Florida employees have legal protections against wrongful termination. Since Florida is an “at-will” state, meaning employers can fire you for any reason (that is not against the law) — it can be confusing to know when you can sue for wrongful termination. Do you need an attorney? Getting the basic information about what classifies as wrongful termination in Florida is the first step to finding out if you may have a case.
What is Wrongful Termination?
Wrongful termination occurs when an employee is fired through unlawful means or by violating a company policy or legally binding contract when the worker is terminated from employment. Some of the circumstances that you may need a wrongful termination attorney include:
Termination Due to Discrimination
Discrimination should never be tolerated. When it is associated with an individual being fired — it is called wrongful termination. It is also against the law to fire someone due to Age Discrimination, Race Discrimination, Pregnancy Discrimination, among other types of discrimination. Working with attorneys that have extensive expertise in working with these types of cases is important because of the complexity of proving a case.
Sexual Harassment in a Hostile Work Environment
If you were the subject of wrongful termination due to a hostile work environment where sexual harassment was tolerated, your employer could be liable for compensatory damages, among other judgments including back pay and reinstatement with full benefits. Sexual harassment is covered under Title VII of the Civil Rights Act of 1964, and Wenzel Fenton Cabassa, P.A. use all legal means to fight hard for employees who have been sexually harassed and/or the subject of wrongful termination.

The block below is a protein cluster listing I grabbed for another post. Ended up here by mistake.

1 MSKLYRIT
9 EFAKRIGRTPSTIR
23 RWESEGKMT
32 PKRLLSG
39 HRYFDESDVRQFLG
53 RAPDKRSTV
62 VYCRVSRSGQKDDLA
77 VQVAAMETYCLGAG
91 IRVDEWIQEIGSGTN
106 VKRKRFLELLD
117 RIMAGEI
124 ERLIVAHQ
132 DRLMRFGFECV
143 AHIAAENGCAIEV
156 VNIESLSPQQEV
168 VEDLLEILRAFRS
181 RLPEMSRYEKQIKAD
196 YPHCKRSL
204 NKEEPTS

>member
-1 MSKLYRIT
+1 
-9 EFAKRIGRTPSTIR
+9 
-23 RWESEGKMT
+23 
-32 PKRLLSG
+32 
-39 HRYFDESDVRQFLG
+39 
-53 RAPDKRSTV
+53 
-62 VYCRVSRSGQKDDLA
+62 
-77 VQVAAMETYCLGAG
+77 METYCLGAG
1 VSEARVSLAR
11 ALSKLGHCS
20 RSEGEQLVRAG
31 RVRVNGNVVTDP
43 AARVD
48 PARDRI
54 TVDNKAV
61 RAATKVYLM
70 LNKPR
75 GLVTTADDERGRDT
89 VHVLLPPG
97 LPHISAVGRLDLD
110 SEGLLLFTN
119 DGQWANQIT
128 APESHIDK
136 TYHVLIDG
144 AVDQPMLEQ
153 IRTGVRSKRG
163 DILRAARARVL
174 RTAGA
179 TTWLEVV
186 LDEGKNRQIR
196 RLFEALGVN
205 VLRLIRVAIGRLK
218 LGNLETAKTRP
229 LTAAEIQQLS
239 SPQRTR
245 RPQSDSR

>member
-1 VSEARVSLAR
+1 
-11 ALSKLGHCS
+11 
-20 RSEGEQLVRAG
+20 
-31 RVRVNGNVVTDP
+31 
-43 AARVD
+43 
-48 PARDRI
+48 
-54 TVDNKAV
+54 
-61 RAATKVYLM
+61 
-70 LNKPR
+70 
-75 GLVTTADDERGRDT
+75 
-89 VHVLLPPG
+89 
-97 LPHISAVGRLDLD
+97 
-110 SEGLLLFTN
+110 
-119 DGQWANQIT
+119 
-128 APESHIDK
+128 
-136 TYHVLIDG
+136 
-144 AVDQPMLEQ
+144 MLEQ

Did you report your employer for illegal conduct and were subsequently fired? Did you refuse to cooperate in illegal conduct and then fired? In either of these situations, you may have a case against your employer for wrongful termination. The state of Florida has its own Private Whistle-blower’s Act, which makes it unlawful for employers to terminate employees for uncovering, objecting to, or reporting violations of state and federal law.
Retaliation for FMLA Leave
Many employers, unfortunately, are not family-friendly. Sometimes, they will retaliate against employees for taking FMLA leave — firing employees for taking time off to have a baby or care for an immediate family member with a serious medical condition. The federal Family and Medical Leave Act (FMLA) protects most Florida workers from wrongful termination. If you or a loved one was fired for taking FMLA, it is important to consult with a wrongful termination attorney as soon as possible.
Termination after Disputes about Unpaid Overtime
Employees have the right to get paid what they are legally owed — including appropriate payment for overtime (typically time-and-a-half) on a per hour basis. It is not uncommon for employers to try to increase their profits by trying not to pay employees lawful overtime. If you were fired after attempting to get compensated correctly for hours worked over your regular 40-hour work week, this might also qualify for a case of wrongful termination.
Violation of an Employment Contract